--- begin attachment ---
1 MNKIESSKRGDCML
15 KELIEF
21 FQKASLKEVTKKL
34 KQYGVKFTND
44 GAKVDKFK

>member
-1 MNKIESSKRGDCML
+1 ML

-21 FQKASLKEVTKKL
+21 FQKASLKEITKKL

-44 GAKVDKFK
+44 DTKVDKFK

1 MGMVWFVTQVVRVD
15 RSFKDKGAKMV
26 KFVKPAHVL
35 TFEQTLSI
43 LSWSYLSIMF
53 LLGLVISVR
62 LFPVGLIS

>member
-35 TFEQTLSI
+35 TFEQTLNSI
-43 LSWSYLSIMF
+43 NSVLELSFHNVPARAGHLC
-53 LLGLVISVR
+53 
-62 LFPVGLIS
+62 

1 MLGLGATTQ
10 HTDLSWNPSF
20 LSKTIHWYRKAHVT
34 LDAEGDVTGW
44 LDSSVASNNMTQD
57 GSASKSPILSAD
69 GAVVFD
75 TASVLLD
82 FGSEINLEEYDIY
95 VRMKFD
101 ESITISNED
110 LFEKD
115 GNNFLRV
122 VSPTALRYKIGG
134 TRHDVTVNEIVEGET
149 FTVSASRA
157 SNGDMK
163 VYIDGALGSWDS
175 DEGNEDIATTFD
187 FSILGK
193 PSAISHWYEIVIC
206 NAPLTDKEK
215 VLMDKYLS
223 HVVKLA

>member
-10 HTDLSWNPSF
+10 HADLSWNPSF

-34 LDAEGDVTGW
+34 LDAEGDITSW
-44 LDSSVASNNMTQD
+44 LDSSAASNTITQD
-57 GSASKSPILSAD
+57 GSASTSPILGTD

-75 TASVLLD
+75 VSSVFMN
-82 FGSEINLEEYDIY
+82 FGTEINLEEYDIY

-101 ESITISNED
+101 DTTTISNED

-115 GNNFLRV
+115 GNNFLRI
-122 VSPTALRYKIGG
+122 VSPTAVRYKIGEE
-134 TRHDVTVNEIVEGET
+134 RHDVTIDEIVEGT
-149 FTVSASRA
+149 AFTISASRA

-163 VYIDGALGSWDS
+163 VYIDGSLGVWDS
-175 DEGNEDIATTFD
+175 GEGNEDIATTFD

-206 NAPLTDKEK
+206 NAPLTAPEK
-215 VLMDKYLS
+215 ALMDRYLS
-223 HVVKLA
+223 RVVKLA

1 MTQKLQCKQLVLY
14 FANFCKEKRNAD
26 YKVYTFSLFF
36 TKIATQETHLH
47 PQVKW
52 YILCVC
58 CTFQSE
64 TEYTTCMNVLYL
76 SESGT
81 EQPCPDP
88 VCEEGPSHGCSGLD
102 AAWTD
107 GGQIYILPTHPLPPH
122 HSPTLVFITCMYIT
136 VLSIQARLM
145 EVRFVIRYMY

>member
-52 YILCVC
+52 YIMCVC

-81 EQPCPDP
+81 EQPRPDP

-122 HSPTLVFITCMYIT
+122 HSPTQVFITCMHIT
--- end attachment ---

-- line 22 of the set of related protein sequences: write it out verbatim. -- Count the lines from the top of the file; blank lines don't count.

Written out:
+35 TFEQTLNSI